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Mosquito Blues: Sri Lanka becomes malaria-free; India lost a chance in the 1960s, can we do it by 2030?

The hum of the pesky mosquito is getting louder. Not only are diseases like Dengue and Chikungunya becoming a growing concern, but now, there are news reports that the deadly Zika virus is also knocking our doors.

twitter-logo E Kumar Sharma   New Delhi     Last Updated: September 13, 2016  | 13:27 IST
Mosquito Blues: Sri Lanka becomes malaria-free; India lost a chance in the 1960s, can we do it by 2030?

The hum of the pesky mosquito is getting louder. Not only are diseases like Dengue and Chikungunya becoming a growing concern, but now, there are news reports that the deadly Zika virus is also knocking our doors. All these diseases are spread through a mosquito bite. Infact, after Zika was first detected in Brazil in 2015, Dr. Kleber G Luz, an infectious diseases specialist at the Federal University of Rio Grande do Norte in Brazil and one who attended some of the first patients of this virus, told Business Today that India, too, needs to be worried about Zika. He said: "India is a big country. People travel within India and out of the country all the time and most importantly, while India doesn't have rainforest like Amazon in Brazil, still India has plenty of mosquitoes." But, at the moment, it is not Zika that is hurting. What is stinging the mind space of many Indians is the development next door in Sri Lanka.  

On September 5th, the World Health Organisation certified island-nation Sri Lanka as malaria-free after a long battle against the life-threatening disease. Whereas, India, almost 50 times in area compared to Sri Lanka, is still grappling with the disease as one to two million malaria cases are reported in the country every year, though numbers are under-reported. Many cases and deaths, especially in remote, tribal locations and disturbed areas do not get reported and in many cases the cause of death is also not clearly assigned.

The story was not always bad like this. In fact, in 1960s, India was pretty close to not only eliminate malaria, but eradicate it. The main weapon to deal with malaria at that time was the DDT spray, a powerful insecticide against the Anopheles mosquito, the main carrier or the host for malaria parasite. But in 1970s, the cases of malaria start increasing. "This happened due to a bit of complacency which led to some laxity in the programme. Plus, by then even DDT resistance may have developed," feels Dr Sowmya Swaminathan, director general of Indian Council of Medical Research (ICMR). But, she sees some improvement in the situation as some states like Punjab are looking poised to get to a stage of eliminating malaria, however, there are still regions where problems exist.

In fact, malaria has become a complex problem today with a rise in number of drug resistance cases and its inter linkages with the patterns of human habitation and health. Malaria cases are surfacing in areas where population is more prone to hunger and undernourishment.

"The most-affected areas in India are in the central belt - Madhya Pradesh, Chhattisgarh, Jharkhand and North East - but today we have good tools. We have good treatment for malaria, we have good diagnosis system and we are looking at vector control through means other than medicines in the form of supply of bed nets," says Dr Neena Valecha, scientist and director, National Institute of Malaria Research of the Indian Council of Medical Research.  She feels with good implementation, proper supply chain, quick diagnosis and patients care, the goal to be malaria- free by 2030 should be attained.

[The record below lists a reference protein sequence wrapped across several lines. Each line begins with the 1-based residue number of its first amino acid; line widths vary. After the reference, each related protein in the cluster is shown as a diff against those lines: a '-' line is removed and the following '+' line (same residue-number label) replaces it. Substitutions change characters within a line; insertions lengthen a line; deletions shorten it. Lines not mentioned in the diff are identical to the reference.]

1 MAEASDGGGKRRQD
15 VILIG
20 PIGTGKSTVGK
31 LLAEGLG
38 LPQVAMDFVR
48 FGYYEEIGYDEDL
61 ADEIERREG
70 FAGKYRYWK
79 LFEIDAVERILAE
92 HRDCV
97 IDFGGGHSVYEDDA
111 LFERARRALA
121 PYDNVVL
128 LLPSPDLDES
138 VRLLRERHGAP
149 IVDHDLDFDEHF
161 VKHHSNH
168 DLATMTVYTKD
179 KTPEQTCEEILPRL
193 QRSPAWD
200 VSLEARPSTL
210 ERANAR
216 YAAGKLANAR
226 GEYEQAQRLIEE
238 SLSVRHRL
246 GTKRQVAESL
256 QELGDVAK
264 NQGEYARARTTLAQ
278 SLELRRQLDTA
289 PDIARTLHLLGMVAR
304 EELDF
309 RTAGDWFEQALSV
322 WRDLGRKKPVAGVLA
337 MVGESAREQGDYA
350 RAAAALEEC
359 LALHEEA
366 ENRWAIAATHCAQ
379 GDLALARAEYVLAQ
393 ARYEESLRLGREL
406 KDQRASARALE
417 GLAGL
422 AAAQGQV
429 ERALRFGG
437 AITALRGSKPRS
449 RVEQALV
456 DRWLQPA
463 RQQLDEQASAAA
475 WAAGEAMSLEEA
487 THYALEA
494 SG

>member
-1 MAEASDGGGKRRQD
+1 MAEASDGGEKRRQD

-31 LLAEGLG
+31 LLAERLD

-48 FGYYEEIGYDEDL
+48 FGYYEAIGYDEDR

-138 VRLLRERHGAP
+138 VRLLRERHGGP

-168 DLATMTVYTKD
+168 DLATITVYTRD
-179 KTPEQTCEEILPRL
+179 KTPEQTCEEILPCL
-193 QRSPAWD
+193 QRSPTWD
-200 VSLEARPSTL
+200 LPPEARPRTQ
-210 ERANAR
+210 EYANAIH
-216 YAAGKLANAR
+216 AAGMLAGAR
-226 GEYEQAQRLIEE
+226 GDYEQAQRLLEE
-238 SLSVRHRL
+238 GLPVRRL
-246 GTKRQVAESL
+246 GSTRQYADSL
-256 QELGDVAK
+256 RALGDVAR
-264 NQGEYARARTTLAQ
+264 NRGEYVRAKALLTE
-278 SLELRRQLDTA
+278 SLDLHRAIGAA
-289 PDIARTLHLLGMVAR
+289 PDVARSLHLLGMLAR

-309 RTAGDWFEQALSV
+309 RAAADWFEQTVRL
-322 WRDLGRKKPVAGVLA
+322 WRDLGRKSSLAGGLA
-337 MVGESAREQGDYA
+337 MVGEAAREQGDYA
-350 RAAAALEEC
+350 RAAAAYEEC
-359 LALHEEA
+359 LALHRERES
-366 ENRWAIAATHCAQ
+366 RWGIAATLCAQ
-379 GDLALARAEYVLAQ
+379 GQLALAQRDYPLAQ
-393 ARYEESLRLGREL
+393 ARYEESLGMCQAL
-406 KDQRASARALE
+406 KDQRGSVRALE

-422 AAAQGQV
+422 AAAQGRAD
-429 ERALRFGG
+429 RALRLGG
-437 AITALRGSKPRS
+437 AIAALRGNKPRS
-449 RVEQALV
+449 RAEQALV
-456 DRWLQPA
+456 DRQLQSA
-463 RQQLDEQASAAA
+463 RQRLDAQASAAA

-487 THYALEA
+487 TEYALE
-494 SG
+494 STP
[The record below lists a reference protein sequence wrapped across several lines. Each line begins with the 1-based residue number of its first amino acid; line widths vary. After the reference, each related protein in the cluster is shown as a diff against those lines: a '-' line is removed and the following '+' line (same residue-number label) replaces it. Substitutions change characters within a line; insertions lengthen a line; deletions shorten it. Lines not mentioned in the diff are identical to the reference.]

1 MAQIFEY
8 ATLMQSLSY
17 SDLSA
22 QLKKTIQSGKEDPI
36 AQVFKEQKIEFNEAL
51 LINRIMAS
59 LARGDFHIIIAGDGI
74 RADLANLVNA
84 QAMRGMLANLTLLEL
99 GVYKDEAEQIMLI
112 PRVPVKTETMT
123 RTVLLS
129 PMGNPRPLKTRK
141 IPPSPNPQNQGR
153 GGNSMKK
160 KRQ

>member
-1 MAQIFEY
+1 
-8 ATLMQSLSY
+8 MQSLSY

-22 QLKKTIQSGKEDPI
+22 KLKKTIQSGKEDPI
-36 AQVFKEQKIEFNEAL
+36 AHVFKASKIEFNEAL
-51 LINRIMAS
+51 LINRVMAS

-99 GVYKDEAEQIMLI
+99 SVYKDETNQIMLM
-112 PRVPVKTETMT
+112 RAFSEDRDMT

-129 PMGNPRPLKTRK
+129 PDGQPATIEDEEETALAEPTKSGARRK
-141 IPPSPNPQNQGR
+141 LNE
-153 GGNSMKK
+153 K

So, are we on the track to eliminate the disease? Dr. Valecha says: "we have reached the community-level diagnosis and treatment, which is to be strengthened further. Also, in keeping with the commitment made to eliminate malaria by 2030, the government has prepared a national framework for malaria elimination that was launched in February this year. Along with that each state has been asked to give its plan of action (since it is a state subject though the elimination programme is being driven at the central level)." Further, she said there are other initiatives at work. For instance, she said, "we are also researching on early case management in Odisha (which has a relatively high annual parasite incidence for malaria - number of cases per thousand population in a year)."

She added that even the treatment policy is being revised, something which was successfully done in the North East in 2013 and now government plans to take this to the rest of the country. Talking about the key challenges Dr. Valecha said, "the key is to maintain a good supply chain and implementation of all the vector control strategies." This means a management of whole chain from attending the patient to diagnosis, treatment through rapid diagnostic kits and medicines and reaching them in time and in good supply. This could prove be a challenge in conflict prone regions or places that get cut off during heavy rains or monsoons. For prevention, she advised spraying of insecticide called 'Indoor Residual Spray' and use of bed nets. Experts feel that elimination of malaria is going to be a challenge for India considering the major issues it still has to deal with. But Sri Lanka presents a good example of how to do it. Although Sri Lanka is a small nation in terms of size and in complexity of the disease as compared to India, but what stands out in Sri Lanka's case is that it could achieve the target despite having conflict zones in the country. India can also take a leaf out of its efforts from elimination of polio. But then, polio had a vaccine, which malaria does not have.

(API: Annual parasite incidence: number of cases per thousand population in a year)

SOURCE: NVBDCP (National Vector Borne Disease Control Programme)

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